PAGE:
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Is the Second Amendment an Individual Right?
June 9, 2008
Stephen P. Halbrook, Joyce Lee Malcolm


David J. Theroux
President, The Independent Institute

Good evening ladies and gentlemen. My name is David Theroux and I’m the president of the Independent Institute. I’m delighted to welcome you to our event this evening. We hold a series of what we call Independent Policy Forums on a regular basis here in Washington, and also in Oakland, California.

Our program, as most of you know, is especially timely. The U.S. Supreme Court is considering the landmark case on the meaning of the Second Amendment, entitled District of Columbia v. Heller, and consequently out event is entitled, “Is the Second Amendment an Individual Right?”

We’re very pleased to have two distinguished scholars speaking this evening. Stephen Halbrook, who is the author of a new book that we sponsored called The Founders’ Second Amendment, which I hope everyone will buy many copies. And we’re also quite delighted to have the legal scholar Joyce Malcolm with us this evening, and we’ll be able to benefit from their perspective on these and related issues.

For those of you who are new to the Institute, hopefully you got a packet about our program. You’ll find information about upcoming events, our publications and other aspects of our program, including our work in the media.

The Institute is a scholarly public policy research foundation. We sponsor in-depth studies by various scholars, and publish many books. We also publish a quarterly journal called The Independent Review. This is the current issue, and our complementary copy is downstairs for any of you interested in getting a copy.

We also invite you to go to our website, which is Independent.org. You’ll find many studies and publications, transcripts, and many other bits of information about the topic of tonight, and many other issues that we’re involved in on a regular basis.

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Lastly, before I begin, I want to mention that each summer we conduct a series of seminars for students—high school and college students—and this summer is no exception. We hold those in Oakland at our conference center. If you have students in your family, or have friends, or are students, we would encourage you to consider that. There should be information in your packet, and if you have any questions, please also let me know.

Last year, a federal appeals court overturned the District of Columbia’s ban on handguns, and as I mentioned, the Supreme Court will soon decide the case after nearly 70 years of silence on this issue. Many observers believe that the court will finally settle the legal question of whether the constitutional right of the people to keep and bear arms is an individual right or a so-called collective right of state governments to maintain militias. What, indeed, did the founders intend in their writings, their speeches, and their thinking and their debates about the Second Amendment?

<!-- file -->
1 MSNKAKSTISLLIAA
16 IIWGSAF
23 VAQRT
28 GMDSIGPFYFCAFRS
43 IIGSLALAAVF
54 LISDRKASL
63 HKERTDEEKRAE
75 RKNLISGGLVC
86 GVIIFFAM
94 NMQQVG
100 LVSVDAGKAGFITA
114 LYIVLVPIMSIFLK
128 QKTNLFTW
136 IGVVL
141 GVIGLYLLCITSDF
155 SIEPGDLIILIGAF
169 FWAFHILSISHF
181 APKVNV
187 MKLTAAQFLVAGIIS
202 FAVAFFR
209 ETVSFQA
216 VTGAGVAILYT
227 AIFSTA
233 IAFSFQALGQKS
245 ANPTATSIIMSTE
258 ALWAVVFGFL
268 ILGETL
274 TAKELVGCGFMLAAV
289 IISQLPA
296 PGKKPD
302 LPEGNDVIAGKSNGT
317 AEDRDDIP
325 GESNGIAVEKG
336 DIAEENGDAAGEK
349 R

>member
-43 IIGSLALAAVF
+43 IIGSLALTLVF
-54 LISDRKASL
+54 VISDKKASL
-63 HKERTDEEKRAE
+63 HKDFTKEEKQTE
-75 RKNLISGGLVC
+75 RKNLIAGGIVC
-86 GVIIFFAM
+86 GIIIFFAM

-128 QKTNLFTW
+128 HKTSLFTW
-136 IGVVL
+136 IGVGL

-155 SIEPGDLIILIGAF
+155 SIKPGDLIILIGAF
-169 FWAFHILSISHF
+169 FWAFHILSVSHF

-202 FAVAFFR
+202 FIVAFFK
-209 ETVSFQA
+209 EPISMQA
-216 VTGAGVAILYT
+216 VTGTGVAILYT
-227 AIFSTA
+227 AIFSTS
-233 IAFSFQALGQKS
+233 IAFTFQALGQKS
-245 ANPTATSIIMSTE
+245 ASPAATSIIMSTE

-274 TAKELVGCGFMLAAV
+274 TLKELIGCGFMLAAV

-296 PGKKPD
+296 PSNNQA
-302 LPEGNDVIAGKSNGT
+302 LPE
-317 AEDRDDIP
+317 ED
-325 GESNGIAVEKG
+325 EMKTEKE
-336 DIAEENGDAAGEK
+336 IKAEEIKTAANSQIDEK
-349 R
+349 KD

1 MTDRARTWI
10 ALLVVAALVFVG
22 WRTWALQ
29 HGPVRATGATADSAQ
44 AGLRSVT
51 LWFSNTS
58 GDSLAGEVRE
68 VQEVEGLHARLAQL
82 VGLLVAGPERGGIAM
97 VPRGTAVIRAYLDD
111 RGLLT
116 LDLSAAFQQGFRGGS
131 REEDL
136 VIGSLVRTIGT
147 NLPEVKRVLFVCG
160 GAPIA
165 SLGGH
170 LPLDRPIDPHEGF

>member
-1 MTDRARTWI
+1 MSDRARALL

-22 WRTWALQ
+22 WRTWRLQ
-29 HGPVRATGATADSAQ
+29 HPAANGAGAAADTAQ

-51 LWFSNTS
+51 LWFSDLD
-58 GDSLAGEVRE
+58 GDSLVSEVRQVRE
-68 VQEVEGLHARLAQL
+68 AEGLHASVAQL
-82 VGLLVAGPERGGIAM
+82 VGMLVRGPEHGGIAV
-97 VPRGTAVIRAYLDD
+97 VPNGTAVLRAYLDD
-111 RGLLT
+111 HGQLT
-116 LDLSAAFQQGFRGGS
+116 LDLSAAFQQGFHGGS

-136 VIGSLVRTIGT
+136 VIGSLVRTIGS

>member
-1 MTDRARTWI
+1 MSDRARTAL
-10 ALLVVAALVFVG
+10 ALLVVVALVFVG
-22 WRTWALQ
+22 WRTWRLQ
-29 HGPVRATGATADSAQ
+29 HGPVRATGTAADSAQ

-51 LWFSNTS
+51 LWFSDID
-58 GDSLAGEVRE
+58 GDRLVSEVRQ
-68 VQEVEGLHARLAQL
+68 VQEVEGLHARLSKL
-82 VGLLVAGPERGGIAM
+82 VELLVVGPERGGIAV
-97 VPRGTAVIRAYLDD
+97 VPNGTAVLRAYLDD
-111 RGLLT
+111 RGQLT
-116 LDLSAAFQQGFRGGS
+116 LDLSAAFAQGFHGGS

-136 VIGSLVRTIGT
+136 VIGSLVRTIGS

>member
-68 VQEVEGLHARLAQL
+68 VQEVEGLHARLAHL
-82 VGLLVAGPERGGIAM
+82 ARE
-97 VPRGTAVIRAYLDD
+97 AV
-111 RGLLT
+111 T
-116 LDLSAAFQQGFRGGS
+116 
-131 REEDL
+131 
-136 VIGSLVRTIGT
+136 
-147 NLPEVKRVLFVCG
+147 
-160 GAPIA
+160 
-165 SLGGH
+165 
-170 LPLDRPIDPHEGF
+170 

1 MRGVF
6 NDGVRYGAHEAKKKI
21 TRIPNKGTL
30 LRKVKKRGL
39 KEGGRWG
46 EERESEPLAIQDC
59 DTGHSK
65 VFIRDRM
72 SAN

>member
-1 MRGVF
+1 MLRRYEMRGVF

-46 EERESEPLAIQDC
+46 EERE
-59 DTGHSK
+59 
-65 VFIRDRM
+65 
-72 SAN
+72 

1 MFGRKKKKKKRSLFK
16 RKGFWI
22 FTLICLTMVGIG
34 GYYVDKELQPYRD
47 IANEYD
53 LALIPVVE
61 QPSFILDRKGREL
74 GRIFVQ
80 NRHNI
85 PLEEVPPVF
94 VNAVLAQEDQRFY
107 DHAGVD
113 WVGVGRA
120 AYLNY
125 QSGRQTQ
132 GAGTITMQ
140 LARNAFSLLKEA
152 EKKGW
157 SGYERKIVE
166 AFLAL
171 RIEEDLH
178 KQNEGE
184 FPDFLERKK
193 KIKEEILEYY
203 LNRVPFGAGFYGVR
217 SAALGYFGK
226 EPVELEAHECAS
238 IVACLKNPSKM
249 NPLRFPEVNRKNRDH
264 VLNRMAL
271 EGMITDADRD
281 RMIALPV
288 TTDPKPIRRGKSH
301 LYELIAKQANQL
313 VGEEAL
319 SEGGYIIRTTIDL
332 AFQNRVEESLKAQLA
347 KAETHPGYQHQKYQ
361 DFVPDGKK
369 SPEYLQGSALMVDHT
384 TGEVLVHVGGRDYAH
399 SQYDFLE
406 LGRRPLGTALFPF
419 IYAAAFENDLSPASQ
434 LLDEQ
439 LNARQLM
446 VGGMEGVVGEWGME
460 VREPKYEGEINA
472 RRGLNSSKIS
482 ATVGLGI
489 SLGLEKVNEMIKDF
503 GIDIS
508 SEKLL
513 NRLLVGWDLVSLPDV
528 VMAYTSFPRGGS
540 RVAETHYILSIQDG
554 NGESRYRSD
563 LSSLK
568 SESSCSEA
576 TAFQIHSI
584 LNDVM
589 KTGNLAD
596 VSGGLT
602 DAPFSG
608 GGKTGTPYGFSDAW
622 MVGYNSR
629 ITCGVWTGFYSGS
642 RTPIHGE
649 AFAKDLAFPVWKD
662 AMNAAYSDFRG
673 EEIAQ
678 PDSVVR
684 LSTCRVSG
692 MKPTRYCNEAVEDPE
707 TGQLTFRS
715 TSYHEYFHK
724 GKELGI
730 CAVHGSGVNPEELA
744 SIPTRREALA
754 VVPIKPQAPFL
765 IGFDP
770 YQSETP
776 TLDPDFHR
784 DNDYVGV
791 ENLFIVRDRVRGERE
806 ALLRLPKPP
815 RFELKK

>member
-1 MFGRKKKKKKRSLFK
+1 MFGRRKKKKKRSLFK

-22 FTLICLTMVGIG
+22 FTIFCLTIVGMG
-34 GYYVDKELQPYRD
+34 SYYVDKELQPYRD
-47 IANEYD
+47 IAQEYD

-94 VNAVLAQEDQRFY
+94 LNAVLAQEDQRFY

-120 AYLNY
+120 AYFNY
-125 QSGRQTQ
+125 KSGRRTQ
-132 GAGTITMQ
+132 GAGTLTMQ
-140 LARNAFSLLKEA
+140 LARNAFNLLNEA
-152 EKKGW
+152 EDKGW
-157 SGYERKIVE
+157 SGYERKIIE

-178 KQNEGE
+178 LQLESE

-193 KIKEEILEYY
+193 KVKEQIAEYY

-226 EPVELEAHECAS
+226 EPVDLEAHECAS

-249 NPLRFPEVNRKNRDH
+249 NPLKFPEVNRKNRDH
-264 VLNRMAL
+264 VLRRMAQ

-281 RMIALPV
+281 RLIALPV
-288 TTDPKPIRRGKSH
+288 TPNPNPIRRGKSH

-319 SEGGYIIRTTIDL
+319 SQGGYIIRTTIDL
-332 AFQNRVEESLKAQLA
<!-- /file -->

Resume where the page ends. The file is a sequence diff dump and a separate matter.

And to address this, we’re very pleased to have our speakers tonight. The order that I thought we would proceed is have Professor Malcolm first speak, and then have Dr. Halbrook follow, and then we would have a period of Q & A.

So I’m delighted to introduce our speaker. Dr. Joyce Lee Malcolm is Professor of Legal History at George Mason University School of Law. She’s an historian and constitutional scholar active in the field of constitutional history, and many other fields. Her work is focused on the development of individual rights in Great Britain and America.

She received her Ph.D. in History from Brandeis University. She’s a fellow of the World Historical Society. She has previously taught at Princeton, at Bentley College, Boston University, Northeastern University, and Cambridge University. She’s also served as director of research at the National Endowment for the Humanities. She’s been a senior advisor at the MIT Security Studies Program. She’s been a visiting scholar at the Massachusetts Center for Renaissance Studies, and a bi-fellow at Robertson College at Cambridge.

I’d like to heartily recommend her books. One of her most famous books is a book called, To Keep and Bear Arms: The Origins of an Anglo-American Right. She’s also the author of Guns and Violence: The English Experience; Caesar’s Due: Loyalty and King Charles; Stepchild of the Revolution: A Slave Child in Revolutionary America, which is coming out I guess this year, right? And the two-volume set called The Struggle For Sovereignty: Seventeenth-Century English Political Tracts, which she edited.

Her scholarly work has appeared in many journals, both popular and academic, and it’s a great pleasure to have Joyce with us.

Joyce Lee Malcolm
George Mason University; Author: To Keep and Bear Arms

Thank you very much.

So with that background, you may wonder how I got into the Second Amendment, and I must say, it’s been very exciting to be able to actually apply an English history and colonial American history to a burning constitutional issue, and one that we hope will finally be resolved with wisdom by the Supreme Court.

As most of you know, I’m sure, the Second Amendment has fallen on hard times, and there’s a great deal of confusion, not about the scope of it so much as about the original intent of it, and the actual meaning. It’s probably the only right in the Bill of Rights where that’s the case, where it’s the actual meaning that is at issue rather than how it ought to be applied.